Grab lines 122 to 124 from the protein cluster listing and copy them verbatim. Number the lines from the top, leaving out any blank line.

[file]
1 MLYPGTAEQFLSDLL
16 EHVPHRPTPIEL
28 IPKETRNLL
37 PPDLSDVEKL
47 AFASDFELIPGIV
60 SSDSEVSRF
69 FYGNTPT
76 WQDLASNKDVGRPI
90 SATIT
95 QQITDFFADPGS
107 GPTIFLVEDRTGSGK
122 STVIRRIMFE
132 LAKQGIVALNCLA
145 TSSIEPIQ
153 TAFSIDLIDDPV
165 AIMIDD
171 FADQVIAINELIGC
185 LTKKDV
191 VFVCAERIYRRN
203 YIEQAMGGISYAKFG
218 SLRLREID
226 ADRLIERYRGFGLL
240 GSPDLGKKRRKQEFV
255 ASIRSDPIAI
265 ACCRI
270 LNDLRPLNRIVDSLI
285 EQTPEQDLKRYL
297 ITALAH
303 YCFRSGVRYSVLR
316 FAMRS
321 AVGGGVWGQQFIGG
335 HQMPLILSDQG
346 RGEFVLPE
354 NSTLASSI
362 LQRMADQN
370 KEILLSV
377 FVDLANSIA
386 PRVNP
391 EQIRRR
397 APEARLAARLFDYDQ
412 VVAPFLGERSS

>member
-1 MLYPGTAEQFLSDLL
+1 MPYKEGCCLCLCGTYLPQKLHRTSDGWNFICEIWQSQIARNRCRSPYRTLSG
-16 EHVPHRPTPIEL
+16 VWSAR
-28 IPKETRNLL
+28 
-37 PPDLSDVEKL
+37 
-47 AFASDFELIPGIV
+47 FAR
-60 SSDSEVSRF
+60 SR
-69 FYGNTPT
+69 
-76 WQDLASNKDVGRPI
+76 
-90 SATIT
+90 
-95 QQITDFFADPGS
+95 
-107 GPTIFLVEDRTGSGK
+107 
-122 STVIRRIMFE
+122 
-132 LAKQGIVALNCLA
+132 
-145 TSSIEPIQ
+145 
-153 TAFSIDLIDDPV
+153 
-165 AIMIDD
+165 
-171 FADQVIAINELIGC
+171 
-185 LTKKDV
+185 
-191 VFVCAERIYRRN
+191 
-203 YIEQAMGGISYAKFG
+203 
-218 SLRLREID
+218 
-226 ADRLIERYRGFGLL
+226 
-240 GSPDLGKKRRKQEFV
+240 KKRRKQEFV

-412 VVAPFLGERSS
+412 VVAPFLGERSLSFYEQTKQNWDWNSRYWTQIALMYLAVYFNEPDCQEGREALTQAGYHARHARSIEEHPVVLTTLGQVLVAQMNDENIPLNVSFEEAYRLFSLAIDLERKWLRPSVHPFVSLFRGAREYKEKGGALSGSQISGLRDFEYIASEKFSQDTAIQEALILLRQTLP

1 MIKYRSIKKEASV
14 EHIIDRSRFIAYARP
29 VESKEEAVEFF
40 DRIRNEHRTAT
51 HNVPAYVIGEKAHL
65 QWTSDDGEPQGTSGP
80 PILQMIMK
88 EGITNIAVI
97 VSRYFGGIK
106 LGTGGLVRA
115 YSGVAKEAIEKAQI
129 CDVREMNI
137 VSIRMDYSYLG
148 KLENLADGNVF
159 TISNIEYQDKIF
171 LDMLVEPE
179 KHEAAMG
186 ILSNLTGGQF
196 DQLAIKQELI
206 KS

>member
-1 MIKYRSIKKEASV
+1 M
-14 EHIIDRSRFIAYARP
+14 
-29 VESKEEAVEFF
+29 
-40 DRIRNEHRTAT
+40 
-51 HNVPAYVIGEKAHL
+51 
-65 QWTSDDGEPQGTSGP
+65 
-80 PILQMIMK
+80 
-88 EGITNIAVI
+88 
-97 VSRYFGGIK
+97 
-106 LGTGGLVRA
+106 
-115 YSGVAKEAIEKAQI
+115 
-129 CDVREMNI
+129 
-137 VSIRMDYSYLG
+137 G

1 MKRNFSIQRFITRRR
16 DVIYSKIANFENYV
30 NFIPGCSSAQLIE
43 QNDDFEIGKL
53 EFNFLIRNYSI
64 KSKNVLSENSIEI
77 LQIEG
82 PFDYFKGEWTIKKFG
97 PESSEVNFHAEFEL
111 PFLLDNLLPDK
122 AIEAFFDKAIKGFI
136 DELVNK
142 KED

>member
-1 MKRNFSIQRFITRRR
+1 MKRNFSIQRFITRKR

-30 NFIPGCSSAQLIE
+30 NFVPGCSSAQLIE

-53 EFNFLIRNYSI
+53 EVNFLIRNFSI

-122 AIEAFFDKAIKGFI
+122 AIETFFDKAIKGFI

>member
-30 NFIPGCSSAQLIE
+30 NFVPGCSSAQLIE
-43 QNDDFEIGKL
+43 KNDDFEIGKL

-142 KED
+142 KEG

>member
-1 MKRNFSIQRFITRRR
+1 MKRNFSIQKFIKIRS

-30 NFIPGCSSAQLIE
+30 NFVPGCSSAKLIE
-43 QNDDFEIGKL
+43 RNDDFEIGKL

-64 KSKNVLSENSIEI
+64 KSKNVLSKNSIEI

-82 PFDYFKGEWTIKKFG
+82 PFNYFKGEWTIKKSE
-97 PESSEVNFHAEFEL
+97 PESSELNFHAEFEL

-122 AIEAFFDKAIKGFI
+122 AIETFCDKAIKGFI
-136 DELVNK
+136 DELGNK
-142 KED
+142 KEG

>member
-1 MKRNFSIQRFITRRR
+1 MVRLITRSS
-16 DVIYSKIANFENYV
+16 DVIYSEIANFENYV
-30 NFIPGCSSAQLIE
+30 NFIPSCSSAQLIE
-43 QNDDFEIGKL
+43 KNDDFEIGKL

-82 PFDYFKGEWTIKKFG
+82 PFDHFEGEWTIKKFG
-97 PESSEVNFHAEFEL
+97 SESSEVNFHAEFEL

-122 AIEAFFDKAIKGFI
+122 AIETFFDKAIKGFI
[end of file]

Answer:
-65 QWTSDDGEPQGTSGP
+65 
-80 PILQMIMK